Mr. Speaker, could the hon. Minister tell us exactly the extent of work that has been completed so far, so that within the four months left, between now and July, we are sure that the contractor can finish the job?
Mr. Debrah 10:20 a.m.
Mr. Speaker, I think that so far, he has completed the reservoir that is supposed to take the water. He has completed all the channels. What are left to be completed are the pump house and the installation of the pump.
Mr. Alfred Abayateye 10:20 a.m.
Mr. Speaker, from the hon. Minister's Answer, I would like to ask him what is being done to the contractor who failed the nation by wasting resources. What is being done to that contractor?
Mr. Debrah 10:20 a.m.
Mr. Speaker, when we award a contract, the contractor signs a performance bond and if the contractor does not work to our satisfaction and the contract is terminated, then we call in the bond and the contractor pays the penalty. So we have exactly done that and the payment would be made to the African Development Bank.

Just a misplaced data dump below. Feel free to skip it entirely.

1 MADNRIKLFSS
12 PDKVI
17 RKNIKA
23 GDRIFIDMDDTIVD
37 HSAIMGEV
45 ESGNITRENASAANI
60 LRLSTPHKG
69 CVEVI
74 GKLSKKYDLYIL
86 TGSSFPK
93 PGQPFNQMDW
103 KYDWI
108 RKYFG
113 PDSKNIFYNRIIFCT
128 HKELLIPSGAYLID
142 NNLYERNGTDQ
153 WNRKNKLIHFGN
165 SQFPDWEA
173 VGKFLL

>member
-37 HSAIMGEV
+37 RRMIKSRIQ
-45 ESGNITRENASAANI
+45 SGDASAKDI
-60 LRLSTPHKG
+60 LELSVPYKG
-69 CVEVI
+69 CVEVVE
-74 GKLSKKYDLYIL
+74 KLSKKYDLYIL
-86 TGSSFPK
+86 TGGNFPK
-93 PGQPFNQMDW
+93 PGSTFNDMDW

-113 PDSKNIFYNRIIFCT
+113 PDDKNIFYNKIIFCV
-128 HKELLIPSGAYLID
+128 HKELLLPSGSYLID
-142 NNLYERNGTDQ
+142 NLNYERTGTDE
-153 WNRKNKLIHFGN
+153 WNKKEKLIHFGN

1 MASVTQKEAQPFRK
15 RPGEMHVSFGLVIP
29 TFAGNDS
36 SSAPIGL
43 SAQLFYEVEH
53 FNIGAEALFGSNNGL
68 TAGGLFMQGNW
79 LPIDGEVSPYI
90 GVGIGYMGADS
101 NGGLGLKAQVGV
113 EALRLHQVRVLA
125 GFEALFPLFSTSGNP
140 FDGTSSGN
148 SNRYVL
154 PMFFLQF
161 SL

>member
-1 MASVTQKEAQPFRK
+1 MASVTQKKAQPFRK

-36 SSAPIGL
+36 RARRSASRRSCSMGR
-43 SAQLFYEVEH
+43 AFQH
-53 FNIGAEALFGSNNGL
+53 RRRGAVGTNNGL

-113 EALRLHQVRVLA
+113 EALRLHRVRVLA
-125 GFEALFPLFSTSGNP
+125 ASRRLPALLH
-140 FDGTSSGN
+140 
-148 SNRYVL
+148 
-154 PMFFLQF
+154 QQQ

Mr. Speaker 10:20 a.m.
Question number 1426 -- hon. Member for Techiman South?
Mr. George Arthur 10:20 a.m.
Mr. Speaker, the hon. Member is not in the House and has asked me to seek your permission to ask the Question on his behalf. He has been called to the constituency to undertake an equally important assignment.
Mr. Speaker 10:20 a.m.
Has he requested you to ask this Question on his behalf?
Mr. Arthur 10:20 a.m.
Mr. Speaker 10:20 a.m.
When was this done?
Mr. Arthur 10:20 a.m.
Just this morning.
Mr. Speaker 10:20 a.m.
go ahead.
The Techiman Tomato Factory (Commissioning)